Not all restaurants in San Francisco are old and legendary. Some are new and delicious and offer modern takes on classic dishes and while somethings can be a fad, The Barbican certainly is not going away any time soon. Part beer garden, part cocktail lounge, and part fusion restaurant The Barbican is a perfect place to spend a sunny afternoon and enjoy a few beers and a weird mix of dishes. Things like chicken tikka masala-topped tater tots and breakfast poutine are on the menu alongside gin-heavy cocktails, local craft beer, and an extensive wine list. The Barbican is also easy on the wallet with main dishes going for 15-20$.
Daeho Kalbijjim & Beef Soup
San Francisco is home to some of the best Asian food in the country with cuisines spanning from Korean, Thai, Japanese, Burmese, Chinese, and tons of others. Daeho Kalbijjim & Beef Soup is one of the best Korean spots in the city but while a lot of other restaurants try to emphasize a large array of dishes showcasing the country’s cuisine, Daeho Kalbijjim & Beef Soup specializes in everything beef. Just about every dish here features beef in some capacity like beef rib soup, beef bibimbap, broiled beef brisket, and of course namesake kalbijjim which is a short rib, meat falling off the bone stew. There are plenty of amazing Korean places in the city but few have the notoriety that Daeho Kalbijjim & Beef Soup has. Make sure to come early or book a reservation because wait times can go up to a couple of hours.
It’s weird, kind of esoteric, and features strange designs that won’t be found in other restaurants. But it is also a Michelin-starred restaurant serving some pretty tasty Mexican fare. Californios is a design lover’s dream and approaching the restaurant from the street will make you feel like you’re not even at a place that serves food. Its mirrored facade has no markings on it or a sign telling you where you are and once you step inside the low light and black walls juxtapose with vibrant artwork. Grab a spot at one of the leather banquettes or sit at the bar and peer into the open kitchen and watch your food as it gets made.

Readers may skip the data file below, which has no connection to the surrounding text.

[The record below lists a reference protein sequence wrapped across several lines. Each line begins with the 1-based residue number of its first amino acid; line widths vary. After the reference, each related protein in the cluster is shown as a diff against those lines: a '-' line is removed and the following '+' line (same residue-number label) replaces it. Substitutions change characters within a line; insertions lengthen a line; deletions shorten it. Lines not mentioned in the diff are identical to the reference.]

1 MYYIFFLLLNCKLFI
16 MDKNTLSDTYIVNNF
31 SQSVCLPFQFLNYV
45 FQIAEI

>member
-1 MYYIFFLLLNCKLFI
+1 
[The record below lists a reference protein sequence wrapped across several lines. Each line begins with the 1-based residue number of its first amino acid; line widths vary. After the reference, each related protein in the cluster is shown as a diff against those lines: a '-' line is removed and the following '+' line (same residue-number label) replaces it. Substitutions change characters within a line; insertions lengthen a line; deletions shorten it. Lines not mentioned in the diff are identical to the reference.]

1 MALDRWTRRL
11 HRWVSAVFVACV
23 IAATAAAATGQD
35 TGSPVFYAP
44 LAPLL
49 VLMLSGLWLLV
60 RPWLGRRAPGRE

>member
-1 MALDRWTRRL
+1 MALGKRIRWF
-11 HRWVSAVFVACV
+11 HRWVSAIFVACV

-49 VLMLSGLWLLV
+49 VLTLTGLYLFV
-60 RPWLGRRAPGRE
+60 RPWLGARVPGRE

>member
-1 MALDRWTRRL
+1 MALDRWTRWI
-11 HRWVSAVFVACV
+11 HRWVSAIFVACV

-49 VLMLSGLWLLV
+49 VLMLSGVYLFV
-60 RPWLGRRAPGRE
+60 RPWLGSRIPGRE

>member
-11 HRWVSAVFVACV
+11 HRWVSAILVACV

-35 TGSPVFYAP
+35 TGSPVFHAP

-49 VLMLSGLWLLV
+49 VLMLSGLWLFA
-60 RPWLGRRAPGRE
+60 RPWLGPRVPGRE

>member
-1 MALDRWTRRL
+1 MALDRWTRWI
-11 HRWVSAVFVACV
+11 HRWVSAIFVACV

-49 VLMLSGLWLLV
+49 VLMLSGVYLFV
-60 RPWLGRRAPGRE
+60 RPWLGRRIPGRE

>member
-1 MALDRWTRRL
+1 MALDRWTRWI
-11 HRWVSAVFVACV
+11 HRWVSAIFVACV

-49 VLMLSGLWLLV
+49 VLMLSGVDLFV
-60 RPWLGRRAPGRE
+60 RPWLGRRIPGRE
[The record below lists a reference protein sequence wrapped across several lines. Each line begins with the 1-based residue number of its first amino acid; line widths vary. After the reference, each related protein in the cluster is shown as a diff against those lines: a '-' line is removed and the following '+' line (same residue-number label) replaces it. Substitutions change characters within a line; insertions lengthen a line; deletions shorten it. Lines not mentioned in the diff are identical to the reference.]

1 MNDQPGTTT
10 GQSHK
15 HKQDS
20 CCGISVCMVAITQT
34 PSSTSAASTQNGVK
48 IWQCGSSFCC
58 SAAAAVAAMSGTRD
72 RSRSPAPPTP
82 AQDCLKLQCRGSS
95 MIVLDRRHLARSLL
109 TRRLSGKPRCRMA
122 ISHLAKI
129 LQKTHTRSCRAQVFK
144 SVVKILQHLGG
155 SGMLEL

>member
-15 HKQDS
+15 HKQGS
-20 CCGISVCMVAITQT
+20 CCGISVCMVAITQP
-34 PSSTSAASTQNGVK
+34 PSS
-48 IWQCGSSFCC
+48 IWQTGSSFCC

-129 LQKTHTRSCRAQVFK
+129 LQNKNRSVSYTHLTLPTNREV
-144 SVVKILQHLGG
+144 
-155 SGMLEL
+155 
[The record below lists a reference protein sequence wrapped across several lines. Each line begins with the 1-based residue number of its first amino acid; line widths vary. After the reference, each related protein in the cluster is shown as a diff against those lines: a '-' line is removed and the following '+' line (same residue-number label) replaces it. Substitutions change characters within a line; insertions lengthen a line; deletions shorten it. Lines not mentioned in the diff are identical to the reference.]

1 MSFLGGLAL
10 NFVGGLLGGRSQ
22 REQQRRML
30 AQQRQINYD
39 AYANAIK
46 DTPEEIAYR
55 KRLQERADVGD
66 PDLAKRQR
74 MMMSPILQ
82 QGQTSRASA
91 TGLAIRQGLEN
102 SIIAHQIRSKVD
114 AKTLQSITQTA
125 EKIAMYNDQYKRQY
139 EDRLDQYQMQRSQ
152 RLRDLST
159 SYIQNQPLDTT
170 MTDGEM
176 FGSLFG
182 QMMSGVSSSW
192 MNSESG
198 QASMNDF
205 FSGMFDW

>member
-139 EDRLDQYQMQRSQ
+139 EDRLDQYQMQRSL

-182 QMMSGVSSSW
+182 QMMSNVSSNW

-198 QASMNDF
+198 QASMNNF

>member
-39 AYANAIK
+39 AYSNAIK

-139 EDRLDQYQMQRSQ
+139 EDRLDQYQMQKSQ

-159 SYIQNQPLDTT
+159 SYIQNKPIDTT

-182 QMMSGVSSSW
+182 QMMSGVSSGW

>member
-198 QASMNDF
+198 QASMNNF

Californios serves Mexican-inspired cuisine but you won’t find burritos or enchiladas as you’d expect. Instead, Californios serves lobster tacos and wagyu beef burritos alongside foie gras garnished churros. If you’re really in the mood for indulgence try their 16-course tasting menu.
With its long list of Asian cuisines available throughout the city, picking your favorite sushi spot in San Francisco is almost a sport in itself. Sushi is somewhat of a local obsession in San Francisco and you can almost find a place that serves sushi on any street corner. So if you’re going to grab some sushi in the city, why not go big?